By Phil Smeaton, Chief Investment Officer
In our recently published report, ‘The Generation Game’, we made an interesting discovery. Our research found that 11% of under-45s said investing in cryptocurrency had contributed to their current wealth, compared with just 4% of over-55s. As the price of perhaps the world’s most well-known cryptocurrency – Bitcoin - continues to plummet from its December 2017 highs, we ask if investing in this relatively new concept is the future, or for the fool-hardy?
One of the first Bitcoin millionaires was an American teenager. He desperately didn’t want to go to college and made a deal with his parents that if he was a millionaire by the time he was 18 years old, he wouldn’t have to go. Having invested in his first Bitcoin in 2011, Erik Finman won the deal. But not everyone has a Bitcoin success story. By the end of last year, the price of a Bitcoin had rocketed to over £14,000. Today it’s worth just over £4,790 . So, for investors who joined the frenzy late last year, they may well be feeling a little disenfranchised.
The risk of investing in Bitcoin
When we invest on behalf of our clients, we look for assets that have strong underlying fundamentals, meaning that whatever comes along in the short-term shouldn’t get in the way of its ability to perform over the medium to long-term. But Bitcoin suffers from extreme short-term volatility, as well as an opaque future. There’s just too much uncertainty to make it anything other than speculative.
The other thing to consider (whether you’re investing directly, or through a fund), is that there’s a finite amount of Bitcoin that can ever exist – only 21 million can be created during its lifecycle, and the availability of freshly minted Bitcoin halves every four years. So, the reward for mining Bitcoin reduces as time goes on - initially it was 50 Bitcoin, and it is now down to 12.5. This will continue to halve for around 100 years, when all 21 million have been issued. Like gold, this could mean it increases in value over time. Or it might just be replaced by something newer, faster and better, losing its value altogether.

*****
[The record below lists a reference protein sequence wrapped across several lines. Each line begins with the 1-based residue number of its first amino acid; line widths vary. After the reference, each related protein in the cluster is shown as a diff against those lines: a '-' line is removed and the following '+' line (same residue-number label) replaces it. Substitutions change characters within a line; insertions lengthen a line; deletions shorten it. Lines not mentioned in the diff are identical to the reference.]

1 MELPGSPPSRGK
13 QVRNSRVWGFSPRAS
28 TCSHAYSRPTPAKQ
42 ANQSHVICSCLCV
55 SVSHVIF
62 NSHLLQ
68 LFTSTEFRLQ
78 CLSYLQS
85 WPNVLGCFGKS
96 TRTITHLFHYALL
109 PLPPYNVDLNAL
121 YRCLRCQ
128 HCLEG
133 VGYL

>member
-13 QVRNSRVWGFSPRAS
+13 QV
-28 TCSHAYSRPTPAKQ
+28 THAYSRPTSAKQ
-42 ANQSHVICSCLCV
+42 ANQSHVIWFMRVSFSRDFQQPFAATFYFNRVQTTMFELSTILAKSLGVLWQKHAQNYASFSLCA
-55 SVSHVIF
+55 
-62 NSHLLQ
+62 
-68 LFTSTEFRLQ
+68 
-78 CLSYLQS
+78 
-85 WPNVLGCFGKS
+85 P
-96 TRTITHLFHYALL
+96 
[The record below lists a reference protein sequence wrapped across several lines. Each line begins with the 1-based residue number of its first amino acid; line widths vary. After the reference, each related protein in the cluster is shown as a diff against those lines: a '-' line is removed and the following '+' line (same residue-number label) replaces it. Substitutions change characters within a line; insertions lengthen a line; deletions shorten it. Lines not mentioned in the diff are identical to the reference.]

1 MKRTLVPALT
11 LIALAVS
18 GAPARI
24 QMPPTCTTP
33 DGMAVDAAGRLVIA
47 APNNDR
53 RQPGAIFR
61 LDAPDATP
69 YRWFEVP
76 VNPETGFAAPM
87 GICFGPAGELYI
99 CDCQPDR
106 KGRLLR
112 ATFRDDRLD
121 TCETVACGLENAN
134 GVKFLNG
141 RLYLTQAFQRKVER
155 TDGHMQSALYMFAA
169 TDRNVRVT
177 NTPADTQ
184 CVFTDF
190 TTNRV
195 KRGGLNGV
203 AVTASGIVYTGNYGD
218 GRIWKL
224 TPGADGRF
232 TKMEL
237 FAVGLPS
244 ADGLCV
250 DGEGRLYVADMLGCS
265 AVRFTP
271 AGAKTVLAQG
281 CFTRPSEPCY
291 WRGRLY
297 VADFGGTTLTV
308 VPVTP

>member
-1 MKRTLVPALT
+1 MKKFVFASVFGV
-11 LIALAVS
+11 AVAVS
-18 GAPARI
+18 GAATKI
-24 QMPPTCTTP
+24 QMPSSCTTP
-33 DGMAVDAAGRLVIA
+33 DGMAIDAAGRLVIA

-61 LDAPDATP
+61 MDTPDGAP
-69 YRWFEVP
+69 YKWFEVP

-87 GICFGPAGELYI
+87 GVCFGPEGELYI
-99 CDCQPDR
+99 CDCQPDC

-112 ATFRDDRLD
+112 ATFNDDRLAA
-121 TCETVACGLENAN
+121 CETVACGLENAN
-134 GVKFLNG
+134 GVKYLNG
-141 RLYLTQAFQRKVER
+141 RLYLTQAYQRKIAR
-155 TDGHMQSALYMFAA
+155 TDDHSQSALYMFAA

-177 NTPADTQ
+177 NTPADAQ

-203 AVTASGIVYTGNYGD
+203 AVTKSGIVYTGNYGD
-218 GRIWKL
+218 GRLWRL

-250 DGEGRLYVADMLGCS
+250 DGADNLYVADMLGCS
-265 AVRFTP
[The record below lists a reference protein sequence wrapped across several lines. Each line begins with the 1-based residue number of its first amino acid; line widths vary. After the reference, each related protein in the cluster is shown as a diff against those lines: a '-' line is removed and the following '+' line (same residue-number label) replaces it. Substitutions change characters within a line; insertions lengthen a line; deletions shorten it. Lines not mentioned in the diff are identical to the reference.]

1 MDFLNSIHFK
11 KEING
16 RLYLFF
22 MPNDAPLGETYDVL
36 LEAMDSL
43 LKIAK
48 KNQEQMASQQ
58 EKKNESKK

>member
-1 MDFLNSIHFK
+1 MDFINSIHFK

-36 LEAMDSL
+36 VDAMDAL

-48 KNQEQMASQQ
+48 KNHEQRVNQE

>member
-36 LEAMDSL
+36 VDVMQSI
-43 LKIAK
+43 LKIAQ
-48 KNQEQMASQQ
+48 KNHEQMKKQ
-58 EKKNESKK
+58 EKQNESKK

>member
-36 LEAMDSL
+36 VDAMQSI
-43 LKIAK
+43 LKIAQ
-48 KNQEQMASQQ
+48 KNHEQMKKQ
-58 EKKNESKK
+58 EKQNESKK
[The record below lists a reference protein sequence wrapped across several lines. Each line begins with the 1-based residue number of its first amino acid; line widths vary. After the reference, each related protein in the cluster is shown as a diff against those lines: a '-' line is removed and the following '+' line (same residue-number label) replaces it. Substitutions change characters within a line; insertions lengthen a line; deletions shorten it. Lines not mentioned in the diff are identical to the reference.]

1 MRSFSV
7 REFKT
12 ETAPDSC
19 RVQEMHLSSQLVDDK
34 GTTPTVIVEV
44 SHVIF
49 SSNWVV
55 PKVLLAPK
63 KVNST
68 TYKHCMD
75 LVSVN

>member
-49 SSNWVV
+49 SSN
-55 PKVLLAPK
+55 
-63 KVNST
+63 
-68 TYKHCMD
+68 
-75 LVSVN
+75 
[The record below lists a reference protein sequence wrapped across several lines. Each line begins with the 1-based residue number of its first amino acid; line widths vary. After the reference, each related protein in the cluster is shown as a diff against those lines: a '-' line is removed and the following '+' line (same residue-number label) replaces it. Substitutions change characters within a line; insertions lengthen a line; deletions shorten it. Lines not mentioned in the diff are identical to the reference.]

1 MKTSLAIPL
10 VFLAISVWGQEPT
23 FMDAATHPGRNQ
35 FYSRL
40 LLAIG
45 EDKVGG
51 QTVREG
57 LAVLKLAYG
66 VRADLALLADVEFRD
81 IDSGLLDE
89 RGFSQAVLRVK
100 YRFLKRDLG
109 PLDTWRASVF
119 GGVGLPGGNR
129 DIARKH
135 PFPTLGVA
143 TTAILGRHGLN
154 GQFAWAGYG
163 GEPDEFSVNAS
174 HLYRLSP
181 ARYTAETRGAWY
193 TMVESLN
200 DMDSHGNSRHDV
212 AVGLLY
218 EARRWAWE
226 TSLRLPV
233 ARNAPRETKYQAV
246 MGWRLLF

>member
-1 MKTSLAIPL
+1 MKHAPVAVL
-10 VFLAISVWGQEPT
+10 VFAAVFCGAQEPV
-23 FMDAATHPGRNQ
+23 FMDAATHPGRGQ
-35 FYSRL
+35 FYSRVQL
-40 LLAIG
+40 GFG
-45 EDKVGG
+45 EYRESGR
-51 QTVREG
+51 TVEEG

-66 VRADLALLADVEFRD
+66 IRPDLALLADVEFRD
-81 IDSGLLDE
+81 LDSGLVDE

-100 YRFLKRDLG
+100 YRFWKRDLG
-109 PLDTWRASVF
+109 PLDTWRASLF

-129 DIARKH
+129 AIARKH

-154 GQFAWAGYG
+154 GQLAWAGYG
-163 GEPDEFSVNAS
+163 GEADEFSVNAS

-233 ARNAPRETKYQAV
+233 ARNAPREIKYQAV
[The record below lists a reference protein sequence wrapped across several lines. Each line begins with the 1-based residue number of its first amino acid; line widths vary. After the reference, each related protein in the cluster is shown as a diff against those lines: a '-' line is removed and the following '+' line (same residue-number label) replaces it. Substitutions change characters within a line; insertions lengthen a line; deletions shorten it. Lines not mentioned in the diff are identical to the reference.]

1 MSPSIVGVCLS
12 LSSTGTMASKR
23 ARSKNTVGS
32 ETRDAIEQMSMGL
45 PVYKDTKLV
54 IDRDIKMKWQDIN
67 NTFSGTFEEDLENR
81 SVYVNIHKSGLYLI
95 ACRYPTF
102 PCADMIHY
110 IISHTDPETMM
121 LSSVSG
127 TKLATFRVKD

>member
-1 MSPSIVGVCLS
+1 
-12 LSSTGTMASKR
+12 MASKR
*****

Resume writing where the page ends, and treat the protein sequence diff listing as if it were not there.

Is there a future for Bitcoin?
In our view, there are certain things that need to happen before this sector can be considered a feasible investment strategy:
Bitcoin is not truly a currency, at least not yet, and is best thought of as a commodity. Only time will tell if can deliver on its promise to displace central banks and hard cash as the primary means of exchange in the future. Until Central Banks and governments release their own versions and make them legal tender, or they fully endorse a cryptocurrency like Bitcoin, then this is unlikely to happen.
It currently takes an hour to transact in Bitcoin. This transaction processing speed needs to speed up.
Price volatility needs to stabilise.
History suggests that when something looks too good to be true, it usually is. Take the dot-com bubble as a prime example. We stand by our belief that Bitcoin and other cryptocurrencies are highly unlikely to live up to their “get rich quick” promise. It’s not a recommended investment strategy for anyone who can’t afford to lose all their money or wait a very long time to get a meaningful return. They remain purely speculative, and the so-called Bitcoin millionaires are like the original dot-com millionaires – a rare breed.
For those who are considering investing in cryptocurrencies or are already invested and wondering where to go next, we recommend seeking advice from a financial planner. There are likely to be better options out there that can offer a more considered opportunity.